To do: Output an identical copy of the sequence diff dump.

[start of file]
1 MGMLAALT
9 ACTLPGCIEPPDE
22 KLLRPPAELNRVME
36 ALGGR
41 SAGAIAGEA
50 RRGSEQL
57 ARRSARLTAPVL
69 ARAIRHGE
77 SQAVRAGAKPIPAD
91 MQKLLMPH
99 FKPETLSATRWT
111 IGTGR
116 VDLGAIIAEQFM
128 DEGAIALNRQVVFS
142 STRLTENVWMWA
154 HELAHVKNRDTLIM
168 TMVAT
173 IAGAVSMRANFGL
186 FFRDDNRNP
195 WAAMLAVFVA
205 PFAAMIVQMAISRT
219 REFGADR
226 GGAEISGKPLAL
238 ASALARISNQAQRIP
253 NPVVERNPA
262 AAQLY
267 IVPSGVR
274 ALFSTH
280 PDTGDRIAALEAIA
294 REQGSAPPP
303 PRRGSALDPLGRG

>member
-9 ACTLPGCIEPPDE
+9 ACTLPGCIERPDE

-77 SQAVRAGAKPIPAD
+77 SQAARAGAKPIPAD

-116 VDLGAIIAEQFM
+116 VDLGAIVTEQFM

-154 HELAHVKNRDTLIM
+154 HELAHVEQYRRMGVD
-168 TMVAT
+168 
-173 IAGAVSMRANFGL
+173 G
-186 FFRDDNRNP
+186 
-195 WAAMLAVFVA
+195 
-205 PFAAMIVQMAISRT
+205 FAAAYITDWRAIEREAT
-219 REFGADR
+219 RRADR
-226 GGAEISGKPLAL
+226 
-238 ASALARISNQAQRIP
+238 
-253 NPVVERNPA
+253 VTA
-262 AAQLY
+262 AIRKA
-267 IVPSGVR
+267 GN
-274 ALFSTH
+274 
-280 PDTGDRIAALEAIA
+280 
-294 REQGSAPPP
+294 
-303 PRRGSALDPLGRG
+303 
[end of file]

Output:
1 MGMLAALT
9 ACTLPGCIEPPDE
22 KLLRPPAELNRVME
36 ALGGR
41 SAGAIAGEA
50 RRGSEQL
57 ARRSARLTAPVL
69 ARAIRHGE
77 SQAVRAGAKPIPAD
91 MQKLLMPH
99 FKPETLSATRWT
111 IGTGR
116 VDLGAIIAEQFM
128 DEGAIALNRQVVFS
142 STRLTENVWMWA
154 HELAHVKNRDTLIM
168 TMVAT
173 IAGAVSMRANFGL
186 FFRDDNRNP
195 WAAMLAVFVA
205 PFAAMIVQMAISRT
219 REFGADR
226 GGAEISGKPLAL
238 ASALARISNQAQRIP
253 NPVVERNPA
262 AAQLY
267 IVPSGVR
274 ALFSTH
280 PDTGDRIAALEAIA
294 REQGSAPPP
303 PRRGSALDPLGRG

>member
-9 ACTLPGCIEPPDE
+9 ACTLPGCIERPDE

-77 SQAVRAGAKPIPAD
+77 SQAARAGAKPIPAD

-116 VDLGAIIAEQFM
+116 VDLGAIVTEQFM

-154 HELAHVKNRDTLIM
+154 HELAHVEQYRRMGVD
-168 TMVAT
+168 
-173 IAGAVSMRANFGL
+173 G
-186 FFRDDNRNP
+186 
-195 WAAMLAVFVA
+195 
-205 PFAAMIVQMAISRT
+205 FAAAYITDWRAIEREAT
-219 REFGADR
+219 RRADR
-226 GGAEISGKPLAL
+226 
-238 ASALARISNQAQRIP
+238 
-253 NPVVERNPA
+253 VTA
-262 AAQLY
+262 AIRKA
-267 IVPSGVR
+267 GN
-274 ALFSTH
+274 
-280 PDTGDRIAALEAIA
+280 
-294 REQGSAPPP
+294 
-303 PRRGSALDPLGRG
+303 